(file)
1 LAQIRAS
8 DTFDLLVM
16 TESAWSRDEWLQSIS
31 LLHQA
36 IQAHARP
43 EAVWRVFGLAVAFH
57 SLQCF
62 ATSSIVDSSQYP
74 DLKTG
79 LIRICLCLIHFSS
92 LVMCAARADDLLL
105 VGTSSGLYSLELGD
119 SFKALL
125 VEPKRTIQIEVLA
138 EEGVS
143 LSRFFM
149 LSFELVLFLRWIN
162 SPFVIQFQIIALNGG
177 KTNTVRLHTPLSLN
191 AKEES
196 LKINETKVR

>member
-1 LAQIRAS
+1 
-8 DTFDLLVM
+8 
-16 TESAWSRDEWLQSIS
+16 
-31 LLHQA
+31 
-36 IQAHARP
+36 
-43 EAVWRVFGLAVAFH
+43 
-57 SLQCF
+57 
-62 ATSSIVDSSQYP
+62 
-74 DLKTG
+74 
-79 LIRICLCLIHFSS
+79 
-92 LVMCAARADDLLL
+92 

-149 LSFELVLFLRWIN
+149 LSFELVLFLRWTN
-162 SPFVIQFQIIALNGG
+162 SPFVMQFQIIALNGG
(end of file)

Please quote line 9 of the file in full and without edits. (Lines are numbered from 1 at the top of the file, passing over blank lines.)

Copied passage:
74 DLKTG